Coming out of Prohibition, guess who had the best stock of aged whiskies? You got it - Brown-Forman! 


Old Forester's return to Whiskey Row was highly anticipated by fans!


A Living Legend That Continues To Stay Relevant

Eventually Brown-Forman would purchase in 1940 the Old Kentucky Distillery in Louisville and relocate its production, and is where Old Forester is produced till this day. Later on in 2018, Brown-Forman would also bring back the Old Forester Distilling Co in Downtown Louisville at the historic Whiskey Row in the original building that was used from 1882 to 1919. The iconic Bourbon distiller is also known for its partnerships, from proclaiming itself the best Bourbon for a Mint Julep that's a necessity for anyone attending the Kentucky Derby, to providing their barrels to cult favourite American craft beer brewery Goose Island for its highly sought after Goose Island Bourbon County barrel aged stout. 

The distillery even has quite the sense of humour and optimism - when Covid struck and the Kentucky Derby Day was called off, Old Forester saw the silver lining and held the Kentucky Turtle Derby which could be viewed on Youtube, and viewers could place bets on any one of six turtles - the last time the same event was held, it was 1945 when the Kentucky Derby Day was held off as a result of WWII.



So with all that said, let's talk mashbills!

Old Forester has one - 72% Corn, 18% Rye, 10% Malted Barley

This recipe has more rye than most, but is also nothing too abnormal, and is used across all of Old forester's Bourbons - the major differences in production that accounts for the variation in flavours across the Old Forester expressions then is where the barrels of whiskies are aged, different bottling proofs, how long the whiskies are aged, and the number of times its barreled, and of course how the whiskey is blended.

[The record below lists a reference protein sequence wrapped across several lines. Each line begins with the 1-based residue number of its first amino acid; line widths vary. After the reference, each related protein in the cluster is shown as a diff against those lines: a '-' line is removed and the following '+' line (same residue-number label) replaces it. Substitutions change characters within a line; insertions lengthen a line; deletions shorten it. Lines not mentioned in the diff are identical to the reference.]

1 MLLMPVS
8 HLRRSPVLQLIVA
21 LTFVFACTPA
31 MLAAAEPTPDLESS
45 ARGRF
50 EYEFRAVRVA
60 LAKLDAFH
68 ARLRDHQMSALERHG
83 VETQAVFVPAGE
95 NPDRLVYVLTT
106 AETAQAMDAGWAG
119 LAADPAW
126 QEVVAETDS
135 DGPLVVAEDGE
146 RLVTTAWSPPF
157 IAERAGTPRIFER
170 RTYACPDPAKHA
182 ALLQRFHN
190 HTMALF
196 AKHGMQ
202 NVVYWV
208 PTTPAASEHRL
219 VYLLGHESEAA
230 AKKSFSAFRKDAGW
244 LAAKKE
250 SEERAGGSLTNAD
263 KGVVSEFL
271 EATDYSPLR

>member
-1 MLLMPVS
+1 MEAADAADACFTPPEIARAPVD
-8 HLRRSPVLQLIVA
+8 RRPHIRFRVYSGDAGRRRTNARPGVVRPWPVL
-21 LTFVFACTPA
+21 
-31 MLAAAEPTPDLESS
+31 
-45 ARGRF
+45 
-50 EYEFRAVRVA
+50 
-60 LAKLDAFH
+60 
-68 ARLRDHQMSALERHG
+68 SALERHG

Having covered our groundwork, it's time to try an Old Forester classic - the Old Forester 100 Proof Bourbon! Onward!

Old Forester 100 Proof Bourbon - Review


Tasting Notes

Colour: Maple Syrup

Aroma: Rather thick and sweet, but also with sufficient oomph, really aromatic. Brown sugar, baking spices, chocolate sauce, toffee, butterscotch, vanilla cream, some oaky notes too. There’s also a distinct hit of banana bread and caramel custard pudding. There’s a very thin artificial cherry note that’s alittle plasticky - the closest would be maraschino cherries. It’s altogether really rich and rounded.

Taste: Hot brown sugar, baking spices, milk chocolate, vanilla cream, there’s a light nuttiness but it’s rather vague. It mellows out to more on toffee and butterscotch. That banana bread note persists, with the cherry taking the form of a cherry fruit leather, it’s lightly tart but darker and more dried. Alittle bit of Pei Pa Koa cough syrup, eucalyptus, also candied ginger. It’s alittle thinner here than I expected from the aromas.

Finish: The wood tannins are more prominent here, tobacco leaves too, and alittle bit of black tea. It fades out with caramel and some vanilla cream. Alittle minty too.


My Thoughts

A pretty solid classic Bourbon! It’s got all those signature brown sugar, baking spices, chocolate sauce and vanilla notes, and what’s particularly nice is that it’s also got the banana bread and light cherries that  are quite sought after (by me, at least) - and all of it is taken up a notch with a good amount of oomph and punchiness. Especially on the nose, I was really quite impressed! Really rounded as well.

That said, whilst most of what I thoroughly enjoyed on the aromas carried into the palate, I felt the that texture here was alittle thin, if it was more full-bodied and richer, this would’ve been stellar. Also, it’s worth pointing out that everything the OF 100 Proof offers is really the classic Bourbon flavour profile at an entry level - which means don’t go in expecting anything wild or mindblowing. For the price and availability, this does the job perfectly well as a daily sipper.

Major plus points for the banana bread and cherry flavours!